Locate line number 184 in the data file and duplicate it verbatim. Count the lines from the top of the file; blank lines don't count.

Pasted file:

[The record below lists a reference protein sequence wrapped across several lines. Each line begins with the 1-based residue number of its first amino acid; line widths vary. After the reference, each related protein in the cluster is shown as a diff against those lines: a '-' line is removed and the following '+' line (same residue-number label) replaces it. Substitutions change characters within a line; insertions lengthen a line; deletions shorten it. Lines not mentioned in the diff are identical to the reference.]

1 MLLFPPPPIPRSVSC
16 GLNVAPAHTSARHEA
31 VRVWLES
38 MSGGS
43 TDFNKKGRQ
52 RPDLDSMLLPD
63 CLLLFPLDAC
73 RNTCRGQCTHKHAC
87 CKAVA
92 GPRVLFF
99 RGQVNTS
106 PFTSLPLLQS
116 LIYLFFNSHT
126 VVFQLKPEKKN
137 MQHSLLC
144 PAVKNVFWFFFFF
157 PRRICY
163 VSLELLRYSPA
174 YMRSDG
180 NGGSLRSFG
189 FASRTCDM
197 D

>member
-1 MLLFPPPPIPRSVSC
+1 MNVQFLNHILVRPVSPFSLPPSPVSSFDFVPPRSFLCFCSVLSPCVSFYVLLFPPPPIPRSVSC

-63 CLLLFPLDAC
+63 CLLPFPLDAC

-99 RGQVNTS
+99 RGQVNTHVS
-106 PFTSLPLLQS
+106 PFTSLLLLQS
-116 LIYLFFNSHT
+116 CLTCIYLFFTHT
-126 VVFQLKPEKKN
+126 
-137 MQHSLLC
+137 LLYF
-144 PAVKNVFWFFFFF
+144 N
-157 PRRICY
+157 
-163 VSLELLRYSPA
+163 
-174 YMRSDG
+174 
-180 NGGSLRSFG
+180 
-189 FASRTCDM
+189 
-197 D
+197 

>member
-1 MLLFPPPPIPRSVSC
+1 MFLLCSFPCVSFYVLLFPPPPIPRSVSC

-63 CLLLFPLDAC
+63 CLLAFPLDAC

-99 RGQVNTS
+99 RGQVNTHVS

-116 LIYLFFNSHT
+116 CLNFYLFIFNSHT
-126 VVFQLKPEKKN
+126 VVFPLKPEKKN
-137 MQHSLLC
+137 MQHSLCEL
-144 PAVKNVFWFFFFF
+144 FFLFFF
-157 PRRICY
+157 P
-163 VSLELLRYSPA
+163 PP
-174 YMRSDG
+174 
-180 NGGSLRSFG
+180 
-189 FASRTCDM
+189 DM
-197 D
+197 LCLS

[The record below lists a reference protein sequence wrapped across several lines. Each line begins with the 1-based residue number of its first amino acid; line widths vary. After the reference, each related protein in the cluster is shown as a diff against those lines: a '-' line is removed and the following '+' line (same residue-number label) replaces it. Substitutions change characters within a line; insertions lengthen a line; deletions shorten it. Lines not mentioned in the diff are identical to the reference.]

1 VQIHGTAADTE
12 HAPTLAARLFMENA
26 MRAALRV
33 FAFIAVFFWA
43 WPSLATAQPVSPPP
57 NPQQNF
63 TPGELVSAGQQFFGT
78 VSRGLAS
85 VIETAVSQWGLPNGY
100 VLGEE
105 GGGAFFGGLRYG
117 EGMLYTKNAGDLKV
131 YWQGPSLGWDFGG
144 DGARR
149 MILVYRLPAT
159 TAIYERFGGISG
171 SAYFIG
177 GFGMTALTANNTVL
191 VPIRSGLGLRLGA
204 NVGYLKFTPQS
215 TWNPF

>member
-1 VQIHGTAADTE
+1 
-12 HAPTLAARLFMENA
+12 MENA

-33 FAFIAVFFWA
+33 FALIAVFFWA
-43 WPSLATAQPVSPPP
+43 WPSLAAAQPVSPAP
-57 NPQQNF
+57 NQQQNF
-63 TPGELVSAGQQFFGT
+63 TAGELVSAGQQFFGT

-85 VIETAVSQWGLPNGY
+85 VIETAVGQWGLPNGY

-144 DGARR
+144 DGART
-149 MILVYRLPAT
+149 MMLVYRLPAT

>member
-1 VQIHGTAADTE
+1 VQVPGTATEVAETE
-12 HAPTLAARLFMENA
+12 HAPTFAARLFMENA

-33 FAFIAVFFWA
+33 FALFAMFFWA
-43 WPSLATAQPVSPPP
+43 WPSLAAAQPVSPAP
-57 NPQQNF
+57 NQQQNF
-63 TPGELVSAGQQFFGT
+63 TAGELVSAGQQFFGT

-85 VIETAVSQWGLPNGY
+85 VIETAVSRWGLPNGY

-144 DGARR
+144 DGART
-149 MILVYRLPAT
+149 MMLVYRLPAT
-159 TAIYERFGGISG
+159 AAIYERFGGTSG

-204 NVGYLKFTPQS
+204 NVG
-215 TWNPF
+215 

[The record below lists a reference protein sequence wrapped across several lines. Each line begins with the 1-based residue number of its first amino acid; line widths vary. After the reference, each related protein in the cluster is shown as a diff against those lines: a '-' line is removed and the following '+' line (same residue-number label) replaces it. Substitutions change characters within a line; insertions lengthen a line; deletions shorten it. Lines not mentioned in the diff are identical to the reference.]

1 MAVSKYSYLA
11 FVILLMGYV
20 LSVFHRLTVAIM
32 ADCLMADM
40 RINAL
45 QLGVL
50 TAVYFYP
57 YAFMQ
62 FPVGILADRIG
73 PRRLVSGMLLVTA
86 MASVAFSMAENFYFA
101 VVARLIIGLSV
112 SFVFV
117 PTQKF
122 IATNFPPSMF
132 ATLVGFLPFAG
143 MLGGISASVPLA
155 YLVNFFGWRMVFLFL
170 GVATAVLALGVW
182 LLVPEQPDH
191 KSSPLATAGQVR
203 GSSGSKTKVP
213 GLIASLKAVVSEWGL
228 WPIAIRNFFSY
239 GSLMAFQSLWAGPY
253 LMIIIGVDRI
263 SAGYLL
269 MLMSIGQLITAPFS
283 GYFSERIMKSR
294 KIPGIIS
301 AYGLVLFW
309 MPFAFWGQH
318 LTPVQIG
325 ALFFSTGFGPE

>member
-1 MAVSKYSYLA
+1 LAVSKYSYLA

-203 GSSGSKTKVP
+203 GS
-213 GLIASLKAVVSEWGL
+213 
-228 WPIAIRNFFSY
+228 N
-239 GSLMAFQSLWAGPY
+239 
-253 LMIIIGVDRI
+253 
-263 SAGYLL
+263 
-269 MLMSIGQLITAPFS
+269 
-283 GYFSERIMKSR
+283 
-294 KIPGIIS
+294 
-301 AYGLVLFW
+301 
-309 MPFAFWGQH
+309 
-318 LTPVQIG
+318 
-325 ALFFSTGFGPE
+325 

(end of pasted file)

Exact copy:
-203 GSSGSKTKVP